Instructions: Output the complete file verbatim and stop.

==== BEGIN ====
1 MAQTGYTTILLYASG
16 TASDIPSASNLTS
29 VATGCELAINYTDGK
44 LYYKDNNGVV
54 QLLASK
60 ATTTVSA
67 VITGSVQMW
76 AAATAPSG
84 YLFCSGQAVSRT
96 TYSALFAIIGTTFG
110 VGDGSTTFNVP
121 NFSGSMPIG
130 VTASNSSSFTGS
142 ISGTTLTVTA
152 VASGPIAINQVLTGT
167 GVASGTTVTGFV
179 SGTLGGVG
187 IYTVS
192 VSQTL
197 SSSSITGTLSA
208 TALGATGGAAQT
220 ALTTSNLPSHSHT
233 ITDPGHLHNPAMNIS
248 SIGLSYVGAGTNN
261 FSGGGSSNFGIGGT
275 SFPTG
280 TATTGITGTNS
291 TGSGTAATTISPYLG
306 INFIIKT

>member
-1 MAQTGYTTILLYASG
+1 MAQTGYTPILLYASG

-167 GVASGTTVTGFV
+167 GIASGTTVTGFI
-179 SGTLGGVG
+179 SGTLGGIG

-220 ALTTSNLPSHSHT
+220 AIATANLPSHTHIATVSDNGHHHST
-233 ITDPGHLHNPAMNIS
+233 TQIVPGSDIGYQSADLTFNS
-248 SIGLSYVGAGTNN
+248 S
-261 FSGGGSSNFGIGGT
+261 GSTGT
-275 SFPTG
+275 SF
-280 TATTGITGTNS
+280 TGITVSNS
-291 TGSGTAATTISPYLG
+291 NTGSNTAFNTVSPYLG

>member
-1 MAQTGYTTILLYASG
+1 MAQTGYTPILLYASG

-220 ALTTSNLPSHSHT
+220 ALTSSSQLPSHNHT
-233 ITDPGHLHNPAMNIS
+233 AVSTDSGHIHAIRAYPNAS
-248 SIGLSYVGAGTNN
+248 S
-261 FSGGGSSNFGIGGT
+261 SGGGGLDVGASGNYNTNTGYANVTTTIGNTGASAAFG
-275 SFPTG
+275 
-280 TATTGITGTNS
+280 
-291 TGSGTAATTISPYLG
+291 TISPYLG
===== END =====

1 MAQTGYTTILLYASG
16 TASDIPSASNLTS
29 VATGCELAINYTDGK
44 LYYKDNNGVV
54 QLLASK
60 ATTTVSA
67 VITGSVQMW
76 AAATAPSG
84 YLFCSGQAVSRT
96 TYSALFAIIGTTFG
110 VGDGSTTFNVP
121 NFSGSMPIG
130 VTASNSSSFTGS
142 ISGTTLTVTA
152 VASGPIAINQVLTGT
167 GVASGTTVTGFV
179 SGTLGGVG
187 IYTVS
192 VSQTL
197 SSSSITGTLSA
208 TALGATGGAAQT
220 ALTTSNLPSHSHT
233 ITDPGHLHNPAMNIS
248 SIGLSYVGAGTNN
261 FSGGGSSNFGIGGT
275 SFPTG
280 TATTGITGTNS
291 TGSGTAATTISPYLG
306 INFIIKT

>member
-1 MAQTGYTTILLYASG
+1 MAQTGYTPILLYASG

-167 GVASGTTVTGFV
+167 GIASGTTVTGFI
-179 SGTLGGVG
+179 SGTLGGIG

-220 ALTTSNLPSHSHT
+220 AIATANLPSHTHIATVSDNGHHHST
-233 ITDPGHLHNPAMNIS
+233 TQIVPGSDIGYQSADLTFNS
-248 SIGLSYVGAGTNN
+248 S
-261 FSGGGSSNFGIGGT
+261 GSTGT
-275 SFPTG
+275 SF
-280 TATTGITGTNS
+280 TGITVSNS
-291 TGSGTAATTISPYLG
+291 NTGSNTAFNTVSPYLG

>member
-1 MAQTGYTTILLYASG
+1 MAQTGYTPILLYASG

-220 ALTTSNLPSHSHT
+220 ALTSSSQLPSHNHT
-233 ITDPGHLHNPAMNIS
+233 AVSTDSGHIHAIRAYPNAS
-248 SIGLSYVGAGTNN
+248 S
-261 FSGGGSSNFGIGGT
+261 SGGGGLDVGASGNYNTNTGYANVTTTIGNTGASAAFG
-275 SFPTG
+275 
-280 TATTGITGTNS
+280 
-291 TGSGTAATTISPYLG
+291 TISPYLG